Since quarantine and stay-home orders have started, more folks have started getting interested in their kitchens. This is great news, especially as I can see how regularly my educational posts get visited.
For example, a friend of mine has been messaging me recently and asking for advice. Not so much on technique, but on equipment. A messy breakup has left him re-stocking his kitchen:
“Matt,what kind of rolling pin do you use? What material?” ”What do you suggest for bakeware? Any specific brands?” ”If I want to make cheesecake, do I REALLY need a springform pan?”
At first, I answered the questions and referenced my blog here. “I’m pretty sure I had a series called ‘Tools of the Trade’ or something.”
”Well, yeah, but you only got as far as knives, and that was five years ago.”
The worlds of food and classical music don’t always intersect- beyond the artistry and passion of their respective devotees, that is. When my wife (a piano teacher) and I discuss our work with each other, one of us is usually on “home turf.” I’m a professional baker and she loves to cook, or she’s expounding on an obscure piece of music and I know a couple big names. That’s marriage for you, though- we don’t “complete” each other, but we do find ways to be complete together.
In that sense, we often discuss ideas like discipline, teaching methods, leadership (in the context of our workplaces,) and the artistic aspects of what we’ve built our lives around.
And one thing that we agree on wholeheartedly is that talent doesn’t mean a damn thing.
Good evening, friends and neighbors! Only a short blog post this week because I spent much of the afternoon doing this months Live Bakealong, and, for reasons I’ll soon make clear, this week at the shop has been a bit more demanding than usual.
Long story made short, the bakery is hiring on more people- and I will be training and directing them. There are a couple large contracts coming down the line, and I will be leading the Pastry Prep team.
I am getting a team that I will need to train and organize. It’s exciting, and I’m thrilled. Now I just need to stop being terrified.
My most recent trainee was… very new. He’d been in the industry as a food runner and barback for years, but he rarely every worked in an actual kitchen. His experience with baking amounted to “making some stuff with his stepmom,” but he was ready to learn and to take on a position as my assistant- an entry level position- because “it would be fun.”
After about two months, a few outbursts about how difficult the work was and “we should get paid more for this,” he is leaving for health and family reasons.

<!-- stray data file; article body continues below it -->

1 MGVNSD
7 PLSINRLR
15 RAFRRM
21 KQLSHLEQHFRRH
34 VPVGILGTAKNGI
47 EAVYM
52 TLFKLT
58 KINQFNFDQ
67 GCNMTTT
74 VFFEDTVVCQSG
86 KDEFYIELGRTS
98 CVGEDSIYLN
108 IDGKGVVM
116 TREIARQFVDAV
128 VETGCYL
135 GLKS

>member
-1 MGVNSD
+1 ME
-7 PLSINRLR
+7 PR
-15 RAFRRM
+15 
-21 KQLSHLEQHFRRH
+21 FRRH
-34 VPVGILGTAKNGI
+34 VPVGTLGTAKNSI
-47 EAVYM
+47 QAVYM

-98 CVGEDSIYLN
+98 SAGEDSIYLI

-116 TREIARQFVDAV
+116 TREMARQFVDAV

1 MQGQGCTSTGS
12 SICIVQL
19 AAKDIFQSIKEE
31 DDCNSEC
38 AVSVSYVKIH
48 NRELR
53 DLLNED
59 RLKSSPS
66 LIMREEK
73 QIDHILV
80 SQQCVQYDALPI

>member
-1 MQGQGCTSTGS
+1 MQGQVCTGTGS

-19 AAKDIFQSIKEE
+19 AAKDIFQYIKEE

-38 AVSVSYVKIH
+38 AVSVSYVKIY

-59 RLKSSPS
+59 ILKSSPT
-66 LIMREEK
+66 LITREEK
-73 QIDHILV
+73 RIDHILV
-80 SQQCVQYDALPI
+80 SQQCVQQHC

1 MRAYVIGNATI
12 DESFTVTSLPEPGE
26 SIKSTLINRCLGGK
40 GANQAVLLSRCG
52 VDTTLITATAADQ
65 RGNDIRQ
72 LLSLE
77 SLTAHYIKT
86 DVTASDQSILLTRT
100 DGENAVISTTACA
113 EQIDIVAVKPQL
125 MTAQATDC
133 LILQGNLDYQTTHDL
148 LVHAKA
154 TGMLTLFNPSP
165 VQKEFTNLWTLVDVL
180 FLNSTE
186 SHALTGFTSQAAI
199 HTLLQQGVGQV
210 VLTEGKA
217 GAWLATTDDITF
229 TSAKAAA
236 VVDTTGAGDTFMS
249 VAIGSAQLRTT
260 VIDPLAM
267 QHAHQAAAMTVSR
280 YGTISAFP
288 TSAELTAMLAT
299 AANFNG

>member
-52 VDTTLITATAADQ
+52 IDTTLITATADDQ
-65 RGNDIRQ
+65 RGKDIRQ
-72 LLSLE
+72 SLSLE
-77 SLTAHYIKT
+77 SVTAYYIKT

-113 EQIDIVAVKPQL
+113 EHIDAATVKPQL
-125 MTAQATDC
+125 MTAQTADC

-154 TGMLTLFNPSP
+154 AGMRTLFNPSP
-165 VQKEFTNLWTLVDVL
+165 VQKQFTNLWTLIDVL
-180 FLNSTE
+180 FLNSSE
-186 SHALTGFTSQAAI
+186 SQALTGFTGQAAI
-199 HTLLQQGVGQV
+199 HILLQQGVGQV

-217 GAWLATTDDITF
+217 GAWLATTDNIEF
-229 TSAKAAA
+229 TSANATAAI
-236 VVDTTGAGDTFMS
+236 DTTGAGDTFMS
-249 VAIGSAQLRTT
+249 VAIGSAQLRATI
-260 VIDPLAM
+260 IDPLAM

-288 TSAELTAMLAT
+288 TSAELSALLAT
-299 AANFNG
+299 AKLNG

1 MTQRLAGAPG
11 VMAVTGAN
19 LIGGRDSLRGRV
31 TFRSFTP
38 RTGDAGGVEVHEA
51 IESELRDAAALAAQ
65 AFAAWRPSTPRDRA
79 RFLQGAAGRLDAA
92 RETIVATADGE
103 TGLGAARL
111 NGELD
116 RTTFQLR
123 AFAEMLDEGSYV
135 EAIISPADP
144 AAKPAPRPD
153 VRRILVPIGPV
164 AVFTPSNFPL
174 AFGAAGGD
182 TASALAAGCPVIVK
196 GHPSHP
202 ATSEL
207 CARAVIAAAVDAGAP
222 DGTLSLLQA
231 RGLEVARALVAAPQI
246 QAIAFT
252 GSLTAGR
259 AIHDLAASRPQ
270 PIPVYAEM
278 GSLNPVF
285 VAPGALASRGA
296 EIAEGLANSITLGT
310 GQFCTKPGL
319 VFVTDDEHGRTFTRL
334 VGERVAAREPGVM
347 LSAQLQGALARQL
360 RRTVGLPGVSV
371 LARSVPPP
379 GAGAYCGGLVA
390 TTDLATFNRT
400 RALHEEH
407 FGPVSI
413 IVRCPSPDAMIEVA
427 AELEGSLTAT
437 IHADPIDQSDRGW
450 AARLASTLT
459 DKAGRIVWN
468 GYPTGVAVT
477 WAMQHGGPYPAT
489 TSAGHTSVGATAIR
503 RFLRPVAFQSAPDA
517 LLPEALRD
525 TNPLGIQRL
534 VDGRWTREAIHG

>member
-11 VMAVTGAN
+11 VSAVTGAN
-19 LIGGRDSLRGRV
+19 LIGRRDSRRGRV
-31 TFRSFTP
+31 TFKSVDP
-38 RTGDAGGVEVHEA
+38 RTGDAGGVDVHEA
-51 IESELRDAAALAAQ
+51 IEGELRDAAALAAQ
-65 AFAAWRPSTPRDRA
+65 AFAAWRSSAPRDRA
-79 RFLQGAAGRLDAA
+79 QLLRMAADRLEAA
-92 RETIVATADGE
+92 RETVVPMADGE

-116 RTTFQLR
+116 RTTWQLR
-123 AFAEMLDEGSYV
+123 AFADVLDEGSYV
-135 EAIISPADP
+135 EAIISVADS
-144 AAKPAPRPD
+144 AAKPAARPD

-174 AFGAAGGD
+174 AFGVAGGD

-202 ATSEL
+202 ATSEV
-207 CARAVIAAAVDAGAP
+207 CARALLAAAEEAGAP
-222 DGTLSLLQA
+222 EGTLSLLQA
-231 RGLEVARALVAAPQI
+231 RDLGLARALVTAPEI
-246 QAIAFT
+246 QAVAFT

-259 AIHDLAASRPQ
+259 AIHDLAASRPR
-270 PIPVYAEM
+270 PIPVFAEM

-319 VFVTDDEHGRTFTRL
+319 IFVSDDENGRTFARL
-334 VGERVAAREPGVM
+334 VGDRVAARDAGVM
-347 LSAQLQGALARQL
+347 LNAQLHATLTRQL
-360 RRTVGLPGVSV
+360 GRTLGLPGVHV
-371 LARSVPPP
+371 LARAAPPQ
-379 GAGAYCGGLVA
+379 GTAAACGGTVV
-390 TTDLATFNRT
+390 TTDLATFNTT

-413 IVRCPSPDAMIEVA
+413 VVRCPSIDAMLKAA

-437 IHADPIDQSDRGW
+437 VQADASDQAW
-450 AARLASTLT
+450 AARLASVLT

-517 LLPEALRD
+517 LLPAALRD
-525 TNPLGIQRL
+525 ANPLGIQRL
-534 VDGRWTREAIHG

I don’t blame him. This is a hard field to just “start” in, it IS a lot of work, and it is absolutely not a good field to work in if you have distracting/debilitating health issues. The outbursts got on my nerves a few times, if I’m being honest (and those of our boss.) No one becomes a cook or baker to make a lot of money. If he felt he could make more money elsewhere, the response was “there’s the door. Do yourself a favor and go- but stop insulting us.”
As it turned out, in the last few weeks of his working with us, his attitude and production greatly improved. He started asking more questions, and working more quickly. The other night, I pointed this out and he shrugged:
“I don’t know, man… It sucks. It’s work, but I’m really starting to enjoy it. You taught me a lot, and I like it… it sucks I gotta leave now.”
I can’t teach someone character, or work ethic, or discipline. That needs to come from within them- but I do believe it’s possible to teach something that will encourage them: The love of the work, and the craft.
For the first time in a long time, the writing bug has caught me in a cocktail bar. Not a bierhaus (though I certainly have my favorites in this town), or just a neighborhood bar (plenty of those too.)
Tonight, as I write this, I am bellied-up to the downtown, underground bar of Pepe le Moko. In my bag is a brand-new horror manga, and I am a fine cocktail down (a “Mexican Firing Squad” for the record) and now nursing a small measure of bourbon.
Because this has been a week, I can afford it every now and then, and I have earned it, damn it.
If you want to build good habits, or just remind yourself that life isn’t necessarily an endless hamster-wheel till you die, rewarding yourself for good work is critical.
So in addition to being an amazing piano teacher and partner, my wife Emily also tends to act as my editor. She doesn’t just proofread my work, but tests it for readability. IS what I’m writing actually coming across? IS the blog post actually meeting it’s purpose?
Sometimes this comes out by her asking follow-up questions. While she was reading through last week’s post on yeast and fermentation, she got to the part about the different sugars and starches present in wheat.
“Why does the yeast have trouble with starches? “Why isn’t there enough alpha amylase in the wheat, and why does malted grain provide it? “Is this why there are different kinds of flour? What’s the difference between bleached/unbleached/enriched/bread flour/pastry/cake/all purpose? Hey, you should write a blog about that!”
So this week, let’s do a deep dive on the science of flour!